Leach was a railroad telegrapher playing for town baseball teams in the Ozarks in
1922 when he decided to try professional baseball. After leading the Missouri
League in hitting (.383) in his first year, he finished the season with George Stallings's
independent Rochester team in the International League, and by 1923 he was with the
Phillies. The stocky, thick-eyebrowed Leach bounced up and down between the majors
and minors for several years before establishing himself as a steady-hitting, strong-armed
outfielder with the Phillies. In 1927 he led NL outfielders in assists. The Giants
traded Lefty O'Doul and cash for Leach's contract in October 1928. The deal was widely
regarded as a mistake by Giants manager John McGraw when O'Doul hit .398, 108 points
higher than Leach, to win the 1929 NL batting title, but McGraw announced he was
satisfied that Leach was more versatile and far better defensively. Leach contributed
two .300-plus seasons before retiring.
FROM THE BASEBALL CHRONOLOGY
»June 5, 1911: In Pittsburgh, Pete Alexander tops the Pirates, 5–4, in the 10th, with the Phils winning run scoring on a fumble by Honus Wagner. Pirate Freddie Leach also helps the Phils by losing a fly ball in the sun that drops for a triple. Rookie star Alexander, pitching in his 100th inning, commits a balk, the only balk he'll make in his career of 5,088.2 innings.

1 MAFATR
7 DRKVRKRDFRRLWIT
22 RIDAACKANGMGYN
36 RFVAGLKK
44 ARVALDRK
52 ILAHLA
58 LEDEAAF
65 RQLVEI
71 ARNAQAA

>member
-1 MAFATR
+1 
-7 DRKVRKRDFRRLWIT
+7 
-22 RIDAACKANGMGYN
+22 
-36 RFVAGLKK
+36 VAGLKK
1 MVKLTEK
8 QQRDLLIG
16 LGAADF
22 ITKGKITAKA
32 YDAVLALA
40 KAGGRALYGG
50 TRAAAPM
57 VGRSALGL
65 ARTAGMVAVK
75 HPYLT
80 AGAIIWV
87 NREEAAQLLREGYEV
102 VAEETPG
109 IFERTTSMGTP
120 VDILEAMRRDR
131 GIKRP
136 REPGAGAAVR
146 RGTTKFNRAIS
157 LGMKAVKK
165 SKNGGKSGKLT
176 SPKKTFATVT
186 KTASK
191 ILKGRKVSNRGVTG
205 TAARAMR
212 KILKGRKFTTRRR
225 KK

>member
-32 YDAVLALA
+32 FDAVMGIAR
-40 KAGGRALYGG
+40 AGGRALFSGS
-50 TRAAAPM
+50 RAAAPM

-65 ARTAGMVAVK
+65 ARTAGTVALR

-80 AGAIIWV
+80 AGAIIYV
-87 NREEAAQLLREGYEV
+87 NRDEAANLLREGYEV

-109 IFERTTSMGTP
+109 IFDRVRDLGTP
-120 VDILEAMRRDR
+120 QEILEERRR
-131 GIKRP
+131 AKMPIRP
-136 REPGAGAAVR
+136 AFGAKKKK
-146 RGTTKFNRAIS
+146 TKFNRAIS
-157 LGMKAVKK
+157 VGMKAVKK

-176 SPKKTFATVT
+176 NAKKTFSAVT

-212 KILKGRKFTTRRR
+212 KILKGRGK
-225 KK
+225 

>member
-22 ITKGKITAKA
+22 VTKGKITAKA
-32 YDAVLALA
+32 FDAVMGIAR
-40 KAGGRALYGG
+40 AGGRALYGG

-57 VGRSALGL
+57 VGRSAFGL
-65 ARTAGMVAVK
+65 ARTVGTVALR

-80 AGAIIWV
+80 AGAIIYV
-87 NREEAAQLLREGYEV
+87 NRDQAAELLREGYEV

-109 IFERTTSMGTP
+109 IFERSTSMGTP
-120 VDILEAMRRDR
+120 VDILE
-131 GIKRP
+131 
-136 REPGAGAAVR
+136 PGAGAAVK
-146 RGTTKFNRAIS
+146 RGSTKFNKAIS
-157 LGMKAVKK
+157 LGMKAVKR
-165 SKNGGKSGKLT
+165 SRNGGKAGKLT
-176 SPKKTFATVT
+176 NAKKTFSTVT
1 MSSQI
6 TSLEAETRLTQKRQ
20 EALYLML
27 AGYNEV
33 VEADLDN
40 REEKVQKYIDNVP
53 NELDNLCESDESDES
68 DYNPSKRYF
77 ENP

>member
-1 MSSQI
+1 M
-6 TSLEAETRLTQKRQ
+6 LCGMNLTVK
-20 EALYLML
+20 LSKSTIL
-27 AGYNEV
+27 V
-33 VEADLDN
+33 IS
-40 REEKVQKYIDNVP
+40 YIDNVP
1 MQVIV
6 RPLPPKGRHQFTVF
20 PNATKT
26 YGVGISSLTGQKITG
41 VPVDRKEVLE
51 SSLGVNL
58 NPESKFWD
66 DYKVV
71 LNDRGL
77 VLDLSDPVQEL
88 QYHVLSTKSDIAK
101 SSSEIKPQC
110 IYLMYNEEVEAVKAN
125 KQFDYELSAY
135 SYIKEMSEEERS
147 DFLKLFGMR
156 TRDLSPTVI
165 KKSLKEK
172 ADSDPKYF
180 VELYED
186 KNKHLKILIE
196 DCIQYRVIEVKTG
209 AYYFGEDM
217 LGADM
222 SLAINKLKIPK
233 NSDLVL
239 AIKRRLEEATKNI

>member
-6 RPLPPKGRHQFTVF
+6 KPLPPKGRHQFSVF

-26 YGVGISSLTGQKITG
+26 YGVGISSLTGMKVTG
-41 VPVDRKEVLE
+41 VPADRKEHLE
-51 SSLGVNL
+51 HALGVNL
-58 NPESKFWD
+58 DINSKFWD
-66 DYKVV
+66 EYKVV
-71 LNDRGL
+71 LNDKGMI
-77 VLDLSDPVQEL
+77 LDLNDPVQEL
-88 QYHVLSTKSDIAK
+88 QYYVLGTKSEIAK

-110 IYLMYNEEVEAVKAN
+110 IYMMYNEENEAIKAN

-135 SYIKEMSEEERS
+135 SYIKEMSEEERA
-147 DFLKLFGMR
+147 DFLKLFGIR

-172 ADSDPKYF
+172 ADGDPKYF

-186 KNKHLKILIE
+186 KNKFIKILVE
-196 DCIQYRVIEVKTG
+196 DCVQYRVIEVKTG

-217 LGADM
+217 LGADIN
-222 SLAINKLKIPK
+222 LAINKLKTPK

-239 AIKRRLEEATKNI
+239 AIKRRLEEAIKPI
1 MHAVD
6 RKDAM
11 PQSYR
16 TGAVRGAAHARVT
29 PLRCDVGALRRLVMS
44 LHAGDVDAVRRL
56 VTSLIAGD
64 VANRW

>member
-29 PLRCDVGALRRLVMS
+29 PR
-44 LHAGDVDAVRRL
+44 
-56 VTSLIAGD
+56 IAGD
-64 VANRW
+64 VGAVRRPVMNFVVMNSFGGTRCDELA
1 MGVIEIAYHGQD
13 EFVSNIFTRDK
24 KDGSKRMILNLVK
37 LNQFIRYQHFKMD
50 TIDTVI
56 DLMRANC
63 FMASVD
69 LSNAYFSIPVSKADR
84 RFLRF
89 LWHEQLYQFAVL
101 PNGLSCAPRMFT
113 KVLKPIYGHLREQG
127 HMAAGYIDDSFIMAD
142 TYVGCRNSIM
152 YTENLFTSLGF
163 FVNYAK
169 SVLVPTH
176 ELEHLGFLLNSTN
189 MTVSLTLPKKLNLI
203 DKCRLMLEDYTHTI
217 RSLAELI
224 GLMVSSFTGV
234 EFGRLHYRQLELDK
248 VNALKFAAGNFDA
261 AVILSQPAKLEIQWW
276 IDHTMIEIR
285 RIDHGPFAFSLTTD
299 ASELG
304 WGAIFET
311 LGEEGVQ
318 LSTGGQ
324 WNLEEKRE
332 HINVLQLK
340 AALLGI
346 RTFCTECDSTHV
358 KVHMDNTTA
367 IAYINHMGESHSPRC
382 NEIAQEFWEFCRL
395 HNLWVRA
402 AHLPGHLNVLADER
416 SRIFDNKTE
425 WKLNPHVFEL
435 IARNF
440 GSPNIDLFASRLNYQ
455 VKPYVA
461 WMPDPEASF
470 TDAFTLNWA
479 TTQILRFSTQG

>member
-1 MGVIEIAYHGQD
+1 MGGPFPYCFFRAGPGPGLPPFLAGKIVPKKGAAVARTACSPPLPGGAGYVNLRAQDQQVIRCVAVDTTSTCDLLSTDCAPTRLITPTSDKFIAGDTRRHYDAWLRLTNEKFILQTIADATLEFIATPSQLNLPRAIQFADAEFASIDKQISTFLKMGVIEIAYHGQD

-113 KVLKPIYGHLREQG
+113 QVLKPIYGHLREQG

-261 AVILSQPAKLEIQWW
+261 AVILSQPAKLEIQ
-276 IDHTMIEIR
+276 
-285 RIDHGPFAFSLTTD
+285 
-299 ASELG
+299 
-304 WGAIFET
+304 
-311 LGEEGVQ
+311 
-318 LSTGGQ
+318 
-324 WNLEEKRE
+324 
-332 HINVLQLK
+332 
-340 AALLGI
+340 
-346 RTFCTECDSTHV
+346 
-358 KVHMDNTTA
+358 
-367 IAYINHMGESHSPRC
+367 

»September 16, 1926:
At Philadelphia, the Cards sweep a pair from the Phils to tie for first place. They open with a 23–3 pasting, a game in which 36 players are used, 22 by the Phils. The Cards plate 12 runs in the 3rd inning, with all the Cardinals getting a hit except Billy Southworth, who is robbed of a double by Freddy Leach's catch. Taylor Douthit has a walk and single, two stolen bases, and two runs scored in the game. Flint Rhem is the winning pitcher. The Cards lighten up in game 2, winning 10–2, behind Art Reinhart.